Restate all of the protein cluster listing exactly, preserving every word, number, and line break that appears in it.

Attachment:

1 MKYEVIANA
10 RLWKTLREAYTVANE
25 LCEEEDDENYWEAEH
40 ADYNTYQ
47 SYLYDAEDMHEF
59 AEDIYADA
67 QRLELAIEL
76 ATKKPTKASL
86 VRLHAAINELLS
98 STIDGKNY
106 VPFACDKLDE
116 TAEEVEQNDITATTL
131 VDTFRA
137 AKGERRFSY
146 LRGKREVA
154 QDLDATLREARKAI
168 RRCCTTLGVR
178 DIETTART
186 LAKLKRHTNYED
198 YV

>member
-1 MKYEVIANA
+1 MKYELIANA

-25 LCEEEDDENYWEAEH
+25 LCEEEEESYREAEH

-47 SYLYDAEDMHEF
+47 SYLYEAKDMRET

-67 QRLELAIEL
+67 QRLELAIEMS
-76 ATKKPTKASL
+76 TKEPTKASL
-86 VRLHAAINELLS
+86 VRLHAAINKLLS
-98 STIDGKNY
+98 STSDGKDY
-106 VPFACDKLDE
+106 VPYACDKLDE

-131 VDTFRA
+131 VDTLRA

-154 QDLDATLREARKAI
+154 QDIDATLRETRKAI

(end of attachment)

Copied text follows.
1 MKYEVIANA
10 RLWKTLREAYTVANE
25 LCEEEDDENYWEAEH
40 ADYNTYQ
47 SYLYDAEDMHEF
59 AEDIYADA
67 QRLELAIEL
76 ATKKPTKASL
86 VRLHAAINELLS
98 STIDGKNY
106 VPFACDKLDE
116 TAEEVEQNDITATTL
131 VDTFRA
137 AKGERRFSY
146 LRGKREVA
154 QDLDATLREARKAI
168 RRCCTTLGVR
178 DIETTART
186 LAKLKRHTNYED
198 YV

>member
-1 MKYEVIANA
+1 MKYELIANA

-25 LCEEEDDENYWEAEH
+25 LCEEEEESYREAEH

-47 SYLYDAEDMHEF
+47 SYLYEAKDMRET

-67 QRLELAIEL
+67 QRLELAIEMS
-76 ATKKPTKASL
+76 TKEPTKASL
-86 VRLHAAINELLS
+86 VRLHAAINKLLS
-98 STIDGKNY
+98 STSDGKDY
-106 VPFACDKLDE
+106 VPYACDKLDE

-131 VDTFRA
+131 VDTLRA

-154 QDLDATLREARKAI
+154 QDIDATLRETRKAI